Address Department of Molecular Biology, School of Medicine, University of Occupational and Environmental Health, Kitakyushu, Japan  
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  ISSN 1932-6203 ISBN Medium  
  Area Expedition Conference  
  Notes PMID:21203463; PMCID:PMC3009728 Approved no  
  Call Number IDA @ john @ Serial 162  
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Author Fonken, L.K.; Workman, J.L.; Walton, J.C.; Weil, Z.M.; Morris, J.S.; Haim, A.; Nelson, R.J. url  doi
openurl 
  Title Light at night increases body mass by shifting the time of food intake Type Journal Article
  Year (down) 2010 Publication Proceedings of the National Academy of Sciences of the United States of America Abbreviated Journal Proc Natl Acad Sci U S A  
  Volume 107 Issue 43 Pages 18664-18669  
  Keywords Animals; Body Mass Index; *Circadian Rhythm; Disease Models, Animal; Eating/*physiology/psychology/*radiation effects; Energy Intake; Feeding Behavior/physiology/psychology/radiation effects; Glucose Tolerance Test; Humans; Male; Metabolic Syndrome X/etiology; Mice; Motor Activity; Obesity/*etiology/pathology/physiopathology/psychology; *Photoperiod  
  Abstract The global increase in the prevalence of obesity and metabolic disorders coincides with the increase of exposure to light at night (LAN) and shift work. Circadian regulation of energy homeostasis is controlled by an endogenous biological clock that is synchronized by light information. To promote optimal adaptive functioning, the circadian clock prepares individuals for predictable events such as food availability and sleep, and disruption of clock function causes circadian and metabolic disturbances. To determine whether a causal relationship exists between nighttime light exposure and obesity, we examined the effects of LAN on body mass in male mice. Mice housed in either bright (LL) or dim (DM) LAN have significantly increased body mass and reduced glucose tolerance compared with mice in a standard (LD) light/dark cycle, despite equivalent levels of caloric intake and total daily activity output. Furthermore, the timing of food consumption by DM and LL mice differs from that in LD mice. Nocturnal rodents typically eat substantially more food at night; however, DM mice consume 55.5% of their food during the light phase, as compared with 36.5% in LD mice. Restricting food consumption to the active phase in DM mice prevents body mass gain. These results suggest that low levels of light at night disrupt the timing of food intake and other metabolic signals, leading to excess weight gain. These data are relevant to the coincidence between increasing use of light at night and obesity in humans.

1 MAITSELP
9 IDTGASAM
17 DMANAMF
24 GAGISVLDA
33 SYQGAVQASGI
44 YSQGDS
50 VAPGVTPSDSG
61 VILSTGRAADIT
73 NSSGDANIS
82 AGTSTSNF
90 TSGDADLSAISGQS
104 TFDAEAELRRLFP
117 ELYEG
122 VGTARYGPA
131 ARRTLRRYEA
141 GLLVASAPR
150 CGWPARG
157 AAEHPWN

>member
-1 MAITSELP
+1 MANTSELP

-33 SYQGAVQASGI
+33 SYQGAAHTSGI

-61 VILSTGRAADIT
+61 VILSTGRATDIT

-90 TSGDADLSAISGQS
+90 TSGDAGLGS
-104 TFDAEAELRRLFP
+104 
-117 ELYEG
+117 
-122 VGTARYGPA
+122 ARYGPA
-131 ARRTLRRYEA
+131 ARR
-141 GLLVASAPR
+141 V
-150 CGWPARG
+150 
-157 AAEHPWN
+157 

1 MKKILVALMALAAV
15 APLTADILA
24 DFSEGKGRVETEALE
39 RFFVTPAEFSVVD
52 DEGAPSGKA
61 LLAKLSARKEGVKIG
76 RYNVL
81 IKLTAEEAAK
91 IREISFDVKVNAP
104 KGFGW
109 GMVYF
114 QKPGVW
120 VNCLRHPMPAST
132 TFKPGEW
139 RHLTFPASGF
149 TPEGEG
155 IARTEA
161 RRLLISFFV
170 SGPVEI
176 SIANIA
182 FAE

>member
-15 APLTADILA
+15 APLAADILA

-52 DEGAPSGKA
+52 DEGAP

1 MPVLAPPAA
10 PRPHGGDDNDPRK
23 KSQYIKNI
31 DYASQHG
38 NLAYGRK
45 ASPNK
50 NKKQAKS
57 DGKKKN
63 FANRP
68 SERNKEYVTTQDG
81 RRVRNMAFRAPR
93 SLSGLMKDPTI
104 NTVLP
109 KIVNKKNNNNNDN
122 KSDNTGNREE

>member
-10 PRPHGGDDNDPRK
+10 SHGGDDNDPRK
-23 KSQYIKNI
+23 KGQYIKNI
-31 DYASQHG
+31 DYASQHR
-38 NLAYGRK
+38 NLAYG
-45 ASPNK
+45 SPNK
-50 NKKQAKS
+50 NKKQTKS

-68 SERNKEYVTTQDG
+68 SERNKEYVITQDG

Address Department of Neuroscience, Ohio State University, Columbus, OH 43210, USA. fonken.1@osu.edu  
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  Language English Summary Language Original Title  
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  Series Volume Series Issue Edition  
  ISSN 0027-8424 ISBN Medium  
  Area Expedition Conference  
  Notes PMID:20937863; PMCID:PMC2972983 Approved no  
  Call Number IDA @ john @ Serial 169  
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Author Longcore, T. url  doi
openurl 
  Title Sensory ecology: night lights alter reproductive behavior of blue tits Type Journal Article
  Year (down) 2010 Publication Current Biology : CB Abbreviated Journal Curr Biol  
  Volume 20 Issue 20 Pages R893-5  
  Keywords Animals; Austria; *Cities; Female; *Light; Male; Oviposition/*physiology; Passeriformes/*physiology; *Photoperiod; Sexual Behavior, Animal/*physiology; Vocalization, Animal/*physiology  
  Abstract Research on songbirds indicates that streetlights influence timing of dawn chorus, egg-laying and male success in siring extra-pair young, providing new evidence that artificial lighting is an ecologically disruptive force.  
  Address The Urban Wildlands Group, Los Angeles, CA 90024-0020, USA. longcore@urbanwildlands.org  
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  Language English Summary Language Original Title  
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  Series Volume Series Issue Edition  
  ISSN 0960-9822 ISBN Medium  
  Area Expedition Conference  
  Notes PMID:20971434 Approved no  
  Call Number LoNNe @ kagoburian @ Serial 699